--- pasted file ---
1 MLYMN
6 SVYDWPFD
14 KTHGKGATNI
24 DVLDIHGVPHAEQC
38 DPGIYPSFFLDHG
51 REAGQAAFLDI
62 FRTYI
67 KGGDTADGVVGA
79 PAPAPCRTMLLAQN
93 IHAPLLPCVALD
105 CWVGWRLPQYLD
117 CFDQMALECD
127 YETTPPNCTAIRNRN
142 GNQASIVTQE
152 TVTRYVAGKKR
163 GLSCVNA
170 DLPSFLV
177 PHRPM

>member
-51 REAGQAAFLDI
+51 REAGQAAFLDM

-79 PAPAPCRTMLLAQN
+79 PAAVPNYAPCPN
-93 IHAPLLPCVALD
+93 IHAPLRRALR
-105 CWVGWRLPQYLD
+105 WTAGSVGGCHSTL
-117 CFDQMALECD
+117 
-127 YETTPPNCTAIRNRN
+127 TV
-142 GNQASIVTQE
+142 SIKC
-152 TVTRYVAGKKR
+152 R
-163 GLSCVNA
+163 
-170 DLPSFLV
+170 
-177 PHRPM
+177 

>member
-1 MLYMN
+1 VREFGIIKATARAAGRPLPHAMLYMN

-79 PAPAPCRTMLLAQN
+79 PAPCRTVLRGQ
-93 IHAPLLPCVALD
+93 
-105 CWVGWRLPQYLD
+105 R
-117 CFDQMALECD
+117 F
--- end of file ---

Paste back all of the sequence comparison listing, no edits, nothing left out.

1 MLYMN
6 SVYDWPFD
14 KTHGKGATNI
24 DVLDIHGVPHAEQC
38 DPGIYPSFFLDHG
51 REAGQAAFLDI
62 FRTYI
67 KGGDTADGVVGA
79 PAPAPCRTMLLAQN
93 IHAPLLPCVALD
105 CWVGWRLPQYLD
117 CFDQMALECD
127 YETTPPNCTAIRNRN
142 GNQASIVTQE
152 TVTRYVAGKKR
163 GLSCVNA
170 DLPSFLV
177 PHRPM

>member
-51 REAGQAAFLDI
+51 REAGQAAFLDM

-79 PAPAPCRTMLLAQN
+79 PAAVPNYAPCPN
-93 IHAPLLPCVALD
+93 IHAPLRRALR
-105 CWVGWRLPQYLD
+105 WTAGSVGGCHSTL
-117 CFDQMALECD
+117 
-127 YETTPPNCTAIRNRN
+127 TV
-142 GNQASIVTQE
+142 SIKC
-152 TVTRYVAGKKR
+152 R
-163 GLSCVNA
+163 
-170 DLPSFLV
+170 
-177 PHRPM
+177 

>member
-1 MLYMN
+1 VREFGIIKATARAAGRPLPHAMLYMN

-79 PAPAPCRTMLLAQN
+79 PAPCRTVLRGQ
-93 IHAPLLPCVALD
+93 
-105 CWVGWRLPQYLD
+105 R
-117 CFDQMALECD
+117 F